Advancing the Theory and Practice of Self-Determined Learning
by Bob Dick
I’ve decided that classrooms are not friendly to learning.
I don’t think that it’s always the classroom as such. Yes, there are tiered classrooms with fixed furniture. They are inherently unfriendly. Many other classrooms, though, can be arranged in ways that are congenial. And useful learning can be stimulated even in unfriendly classrooms.
As I see it, much of the problem is that the learners bring “classroom attitudes” into the classroom with them. I think the attitudes are more important, in the end, than the actual classroom layout.
There was a time when I was a full time academic with responsibility for several courses. Before each class, if possible, I’d reconfigure the classroom. I’d stack the desks at the back of the room. I’d arrange the chairs, space permitting, into a large circle. My intention was for the layout to proclaim that this wasn’t a lecture.
People who had experienced my classes in the past were comfortable with this. Newcomers sometimes were not. The door would open and a head would appear. The person would sweep the classroom with a glance. The expression on their face would say, “Oh, I must be in the wrong place,” and they would disappear.
Presumably they then enquired elsewhere about the location of the social consultancy class, or whatever it was. They would return and ask tentatively if they were, after all, in the right place.
In my earliest days as an academic I’d then guide the class into course design. Together we’d decide what the course contents were to be, within some limits of being true to label and fair to all concerned.
To my dismay, that too was a mixed success. The resulting design was often unimaginative, and there was often a lot more anxiety in the room than I expected. The room layout may have proclaimed to the learners that it wasn’t a lecture. But what was it? The uncertainty triggered the anxiety, I assume.
It’s often said that “teachers” learn more than learners. (The word is in quotes because I don’t believe that anyone can actually teach. Learners can learn. The most that teachers, so-called, can do is to create an environment in which learning is enabled and encouraged.)
In any event, it’s true that I learned a lot. I learned about the role of expectations, and the value of relationships. As a too-logical introvert, I didn’t find these to be easy lessons for me. But their worth became apparent. Trial and error, with much help from the learners, guided me towards a better understanding.
Several years of experiment and very many helpful learners led me in time to a different approach. My initial priority became building a sense of community in the class as a whole and close relationships within small groups. With those sources of support in place, we could begin to negotiate expectations. And I do mean “negotiate.” The learners and I eventually understood one another and what we wanted from the class. We could then begin the course.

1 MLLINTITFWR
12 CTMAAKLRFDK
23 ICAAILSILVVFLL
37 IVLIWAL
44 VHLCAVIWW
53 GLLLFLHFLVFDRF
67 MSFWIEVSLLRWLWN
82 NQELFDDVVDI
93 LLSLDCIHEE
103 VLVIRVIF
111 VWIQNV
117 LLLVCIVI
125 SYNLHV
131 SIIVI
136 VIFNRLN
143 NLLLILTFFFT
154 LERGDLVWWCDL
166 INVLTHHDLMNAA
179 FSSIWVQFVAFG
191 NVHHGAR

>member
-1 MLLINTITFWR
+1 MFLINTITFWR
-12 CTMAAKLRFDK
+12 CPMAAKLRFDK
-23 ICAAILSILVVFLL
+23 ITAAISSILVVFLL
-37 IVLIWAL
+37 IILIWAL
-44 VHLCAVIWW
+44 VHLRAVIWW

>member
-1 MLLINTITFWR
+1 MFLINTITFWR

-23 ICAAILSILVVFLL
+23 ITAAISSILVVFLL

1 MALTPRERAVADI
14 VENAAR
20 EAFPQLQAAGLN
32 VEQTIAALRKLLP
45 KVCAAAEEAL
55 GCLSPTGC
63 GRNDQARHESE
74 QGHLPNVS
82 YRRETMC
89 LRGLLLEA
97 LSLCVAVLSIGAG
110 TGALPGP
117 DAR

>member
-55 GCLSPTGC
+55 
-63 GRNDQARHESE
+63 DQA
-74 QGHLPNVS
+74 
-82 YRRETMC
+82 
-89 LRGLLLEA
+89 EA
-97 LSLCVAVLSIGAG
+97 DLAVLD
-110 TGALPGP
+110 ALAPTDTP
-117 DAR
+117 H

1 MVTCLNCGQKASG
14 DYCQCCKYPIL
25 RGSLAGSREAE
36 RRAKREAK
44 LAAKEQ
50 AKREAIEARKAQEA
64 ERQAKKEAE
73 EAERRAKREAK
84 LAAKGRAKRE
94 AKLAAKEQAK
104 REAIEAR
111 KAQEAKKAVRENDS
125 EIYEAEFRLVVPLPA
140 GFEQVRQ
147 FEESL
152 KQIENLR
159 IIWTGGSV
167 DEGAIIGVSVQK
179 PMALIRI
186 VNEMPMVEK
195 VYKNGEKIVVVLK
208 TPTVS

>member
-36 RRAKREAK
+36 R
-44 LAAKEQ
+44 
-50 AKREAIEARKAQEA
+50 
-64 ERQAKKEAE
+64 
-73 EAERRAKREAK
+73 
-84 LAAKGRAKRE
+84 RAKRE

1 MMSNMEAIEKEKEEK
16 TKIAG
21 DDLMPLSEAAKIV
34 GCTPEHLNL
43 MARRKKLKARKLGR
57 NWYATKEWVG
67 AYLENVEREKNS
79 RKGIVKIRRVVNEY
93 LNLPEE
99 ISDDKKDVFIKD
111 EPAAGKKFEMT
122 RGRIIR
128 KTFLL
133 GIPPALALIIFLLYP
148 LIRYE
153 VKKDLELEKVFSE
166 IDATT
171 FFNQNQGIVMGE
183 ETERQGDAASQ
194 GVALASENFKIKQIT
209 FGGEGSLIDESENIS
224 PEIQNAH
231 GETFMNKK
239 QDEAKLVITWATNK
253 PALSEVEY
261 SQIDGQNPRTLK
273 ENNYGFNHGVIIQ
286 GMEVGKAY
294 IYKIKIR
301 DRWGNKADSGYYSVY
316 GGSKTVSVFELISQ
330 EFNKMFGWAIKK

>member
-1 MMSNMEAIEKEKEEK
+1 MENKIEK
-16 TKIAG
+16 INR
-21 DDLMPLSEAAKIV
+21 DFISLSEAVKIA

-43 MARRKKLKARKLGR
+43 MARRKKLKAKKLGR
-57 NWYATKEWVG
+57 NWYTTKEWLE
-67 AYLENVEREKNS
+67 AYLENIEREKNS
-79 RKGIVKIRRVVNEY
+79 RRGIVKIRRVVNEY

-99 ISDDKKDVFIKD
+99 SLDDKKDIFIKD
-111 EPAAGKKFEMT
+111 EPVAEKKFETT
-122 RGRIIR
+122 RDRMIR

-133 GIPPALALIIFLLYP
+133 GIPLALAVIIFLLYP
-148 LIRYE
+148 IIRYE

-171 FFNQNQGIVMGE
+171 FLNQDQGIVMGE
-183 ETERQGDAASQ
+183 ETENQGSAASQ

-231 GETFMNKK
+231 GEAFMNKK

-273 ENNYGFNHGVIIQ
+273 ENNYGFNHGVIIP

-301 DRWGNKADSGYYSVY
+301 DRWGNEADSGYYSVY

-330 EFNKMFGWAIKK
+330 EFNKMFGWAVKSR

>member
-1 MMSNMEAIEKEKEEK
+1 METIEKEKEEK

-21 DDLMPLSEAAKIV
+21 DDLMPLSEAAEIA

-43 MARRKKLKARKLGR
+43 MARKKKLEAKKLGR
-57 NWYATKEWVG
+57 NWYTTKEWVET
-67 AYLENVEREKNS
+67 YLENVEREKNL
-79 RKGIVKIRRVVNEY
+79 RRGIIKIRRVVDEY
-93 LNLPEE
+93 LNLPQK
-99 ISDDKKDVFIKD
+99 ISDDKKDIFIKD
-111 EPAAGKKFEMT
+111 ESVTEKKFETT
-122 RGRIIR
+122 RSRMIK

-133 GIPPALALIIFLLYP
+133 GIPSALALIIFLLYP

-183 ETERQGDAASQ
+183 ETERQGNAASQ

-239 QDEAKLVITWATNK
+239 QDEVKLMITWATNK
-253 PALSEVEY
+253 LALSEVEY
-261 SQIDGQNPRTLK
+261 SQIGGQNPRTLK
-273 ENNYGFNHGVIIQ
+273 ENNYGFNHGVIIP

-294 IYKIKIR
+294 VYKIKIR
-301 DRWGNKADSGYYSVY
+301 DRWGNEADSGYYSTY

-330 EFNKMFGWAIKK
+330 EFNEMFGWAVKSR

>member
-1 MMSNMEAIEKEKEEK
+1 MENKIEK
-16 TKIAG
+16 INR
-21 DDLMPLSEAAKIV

I won’t go into detail about the negotiation process. It’s not that I’m reticent about it. It’s just that it wasn’t simple. Perhaps I’ll address it in another blog at another time. You’ll find details HERE of an earlier version of the course.
For now, I’ll just say this. With expectations and relationships looked after, we could then embark on course design. We’d determine the course content. We’d identify the learning processes we could use. We’d negotiate roles — theirs and mine.
Then, within the negotiated expectations, participants would facilitate each others’ learning. More often than not, a substantial part of most class sessions would then consist of experiential workshops. Most of the workshops were designed and run by small groups of learners with their class colleagues as participants. Other learners filled other roles in the class.
For me, the learning didn’t stop there. I took what I learned in the classroom into my work as consultant and facilitator. There, too, I found that relationships and expectations are a solid foundation for effective and collaborative work. That was valuable learning indeed, which I still use.
Bob Dick (find him on Twitter) is an independent scholar, an occasional academic, and a consultant in the fields of community and organisational change. His distaste for controlling others or being controlled by them attracts him to learner-centred and client-centred approaches in the classroom and elsewhere. He lives in the leafy western suburbs of Brisbane with the love of his life, Camilla, an absurdly large library, and a feral possum that each evening knocks over everything breakable that it can find.